“The bombs were reportedly triggered with model car remote controllers. Those have a range of hundreds of feet and do not require line of sight. They are radio-based, not optical.”
But we are talking about a big city street. A corridor of buildings. Plus the receiver/transmitter is on the ground. And they likely used a very low cost radio system. I think the useful range in this case is probably short and line of sight. It wouldn’t be, if used in an open field, though.
The hobby-grade R/C helicopters (from which I believe the receiver originated) typically are bundled with low power radios (under 10 Mw), but a higher power transmitter of 100 Mw or even more can easily be substituted. Range is often quoted at 2.7 miles for the 100 Mw (real, usable range in the clear), so a few city blocks are going to be no problem.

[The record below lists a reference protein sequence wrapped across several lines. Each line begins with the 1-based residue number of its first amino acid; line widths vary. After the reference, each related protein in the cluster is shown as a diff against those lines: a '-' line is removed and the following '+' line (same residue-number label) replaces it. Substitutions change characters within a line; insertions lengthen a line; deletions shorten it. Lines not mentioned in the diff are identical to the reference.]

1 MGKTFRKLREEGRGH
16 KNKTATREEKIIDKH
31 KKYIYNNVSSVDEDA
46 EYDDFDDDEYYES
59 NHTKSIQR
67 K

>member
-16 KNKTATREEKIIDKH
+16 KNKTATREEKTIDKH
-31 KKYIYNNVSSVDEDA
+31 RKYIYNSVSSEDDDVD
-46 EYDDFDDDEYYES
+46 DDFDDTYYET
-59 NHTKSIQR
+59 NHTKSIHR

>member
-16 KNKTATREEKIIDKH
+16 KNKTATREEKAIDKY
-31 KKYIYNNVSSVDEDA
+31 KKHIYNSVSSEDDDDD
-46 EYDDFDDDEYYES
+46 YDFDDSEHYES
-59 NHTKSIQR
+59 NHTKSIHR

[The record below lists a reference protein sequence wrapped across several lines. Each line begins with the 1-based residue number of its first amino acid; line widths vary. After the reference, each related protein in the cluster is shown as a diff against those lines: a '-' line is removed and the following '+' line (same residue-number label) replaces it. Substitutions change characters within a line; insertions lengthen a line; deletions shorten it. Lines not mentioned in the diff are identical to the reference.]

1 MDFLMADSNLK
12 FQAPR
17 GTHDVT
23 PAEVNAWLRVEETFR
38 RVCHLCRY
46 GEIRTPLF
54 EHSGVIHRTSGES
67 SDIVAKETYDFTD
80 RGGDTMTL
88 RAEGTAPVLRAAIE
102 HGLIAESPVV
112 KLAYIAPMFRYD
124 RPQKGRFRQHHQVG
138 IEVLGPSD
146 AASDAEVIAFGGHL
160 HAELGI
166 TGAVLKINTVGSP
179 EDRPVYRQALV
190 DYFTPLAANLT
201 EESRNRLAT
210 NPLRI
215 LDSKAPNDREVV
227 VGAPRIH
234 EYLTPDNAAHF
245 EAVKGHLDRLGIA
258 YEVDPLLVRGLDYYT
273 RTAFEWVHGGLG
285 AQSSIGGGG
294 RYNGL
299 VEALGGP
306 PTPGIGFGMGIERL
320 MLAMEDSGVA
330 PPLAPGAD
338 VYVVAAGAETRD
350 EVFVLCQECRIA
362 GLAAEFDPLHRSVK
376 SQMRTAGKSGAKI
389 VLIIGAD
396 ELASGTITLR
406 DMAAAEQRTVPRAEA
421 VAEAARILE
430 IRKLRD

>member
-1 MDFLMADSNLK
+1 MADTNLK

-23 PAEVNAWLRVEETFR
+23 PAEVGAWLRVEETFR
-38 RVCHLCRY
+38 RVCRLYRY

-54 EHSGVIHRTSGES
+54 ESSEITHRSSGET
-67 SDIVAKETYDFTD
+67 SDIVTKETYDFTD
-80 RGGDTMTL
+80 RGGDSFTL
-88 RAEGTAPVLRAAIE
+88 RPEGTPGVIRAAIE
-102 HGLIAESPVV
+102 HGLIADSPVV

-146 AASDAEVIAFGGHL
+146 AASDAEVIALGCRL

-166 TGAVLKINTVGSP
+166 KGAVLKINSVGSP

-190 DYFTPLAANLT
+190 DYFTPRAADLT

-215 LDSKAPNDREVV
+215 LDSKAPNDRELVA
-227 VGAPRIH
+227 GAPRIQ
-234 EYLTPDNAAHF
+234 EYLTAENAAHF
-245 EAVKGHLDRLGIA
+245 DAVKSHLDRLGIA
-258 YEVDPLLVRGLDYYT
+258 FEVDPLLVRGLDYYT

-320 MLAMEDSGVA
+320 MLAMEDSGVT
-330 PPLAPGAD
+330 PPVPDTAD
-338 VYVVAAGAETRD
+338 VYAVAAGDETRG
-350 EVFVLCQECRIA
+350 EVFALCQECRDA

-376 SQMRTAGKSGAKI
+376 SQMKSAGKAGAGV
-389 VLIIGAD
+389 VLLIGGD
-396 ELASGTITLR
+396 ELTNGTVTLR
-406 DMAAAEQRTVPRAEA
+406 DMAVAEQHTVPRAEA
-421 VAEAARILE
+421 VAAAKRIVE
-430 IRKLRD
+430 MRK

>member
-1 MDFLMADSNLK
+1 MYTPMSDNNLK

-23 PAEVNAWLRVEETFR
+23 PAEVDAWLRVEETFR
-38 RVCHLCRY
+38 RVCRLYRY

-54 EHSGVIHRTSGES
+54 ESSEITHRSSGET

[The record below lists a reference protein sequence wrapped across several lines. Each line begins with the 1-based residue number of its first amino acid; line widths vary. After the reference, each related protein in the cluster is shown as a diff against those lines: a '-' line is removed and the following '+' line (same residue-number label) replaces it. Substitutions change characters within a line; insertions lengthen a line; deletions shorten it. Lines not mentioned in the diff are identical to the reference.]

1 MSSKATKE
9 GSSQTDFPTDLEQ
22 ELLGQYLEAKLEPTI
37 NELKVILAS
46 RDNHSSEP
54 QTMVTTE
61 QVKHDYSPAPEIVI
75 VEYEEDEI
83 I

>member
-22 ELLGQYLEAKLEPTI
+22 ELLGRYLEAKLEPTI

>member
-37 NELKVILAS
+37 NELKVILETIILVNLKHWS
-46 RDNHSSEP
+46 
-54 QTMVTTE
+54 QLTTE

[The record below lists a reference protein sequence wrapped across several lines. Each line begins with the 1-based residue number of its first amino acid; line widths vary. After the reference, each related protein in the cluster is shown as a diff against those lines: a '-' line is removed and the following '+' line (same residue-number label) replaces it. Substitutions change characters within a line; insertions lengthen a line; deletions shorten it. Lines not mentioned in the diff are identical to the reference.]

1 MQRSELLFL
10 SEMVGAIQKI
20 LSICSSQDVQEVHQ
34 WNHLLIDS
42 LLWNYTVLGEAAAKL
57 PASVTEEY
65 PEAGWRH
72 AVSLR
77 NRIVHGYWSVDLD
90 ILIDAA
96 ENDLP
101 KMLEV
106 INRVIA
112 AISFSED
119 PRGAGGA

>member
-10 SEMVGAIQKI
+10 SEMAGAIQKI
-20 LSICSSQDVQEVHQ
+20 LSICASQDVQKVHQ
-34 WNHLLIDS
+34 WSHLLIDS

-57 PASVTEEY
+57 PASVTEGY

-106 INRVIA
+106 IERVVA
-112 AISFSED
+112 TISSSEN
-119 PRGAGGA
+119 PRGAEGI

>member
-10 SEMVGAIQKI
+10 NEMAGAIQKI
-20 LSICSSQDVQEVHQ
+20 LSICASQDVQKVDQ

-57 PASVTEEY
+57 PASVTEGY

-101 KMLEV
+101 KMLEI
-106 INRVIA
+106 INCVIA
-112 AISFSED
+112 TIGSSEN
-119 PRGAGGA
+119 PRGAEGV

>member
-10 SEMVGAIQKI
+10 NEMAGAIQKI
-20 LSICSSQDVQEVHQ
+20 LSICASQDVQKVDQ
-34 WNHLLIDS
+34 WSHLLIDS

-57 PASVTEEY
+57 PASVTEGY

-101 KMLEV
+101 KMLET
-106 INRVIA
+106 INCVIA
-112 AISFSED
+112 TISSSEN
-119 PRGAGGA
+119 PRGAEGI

Today's dirt cheap radios are far superior to yesteryear's hi-tech expensive government-issue radios. A lot of work has gone into making them small, cheap, and reliable. They use advanced forms of modulation that require computer technology to encode and decode.
One issue that has been mentioned on other threads is the fact that a pressure cooker is a Faraday cage. Now that I think about it, I bet they placed the remote control electronics outside the cooker but inside the back-pack and ran only one wire through a small hole drilled in the cooker (the cooker could serve as the other wire). The actual detonator was probably a carefully busted Christmas tree light, as recommended by the AQ Chef.
The bombs were placed a block apart and within line of sight of each other. There were no tall buildings between the bombs, only people.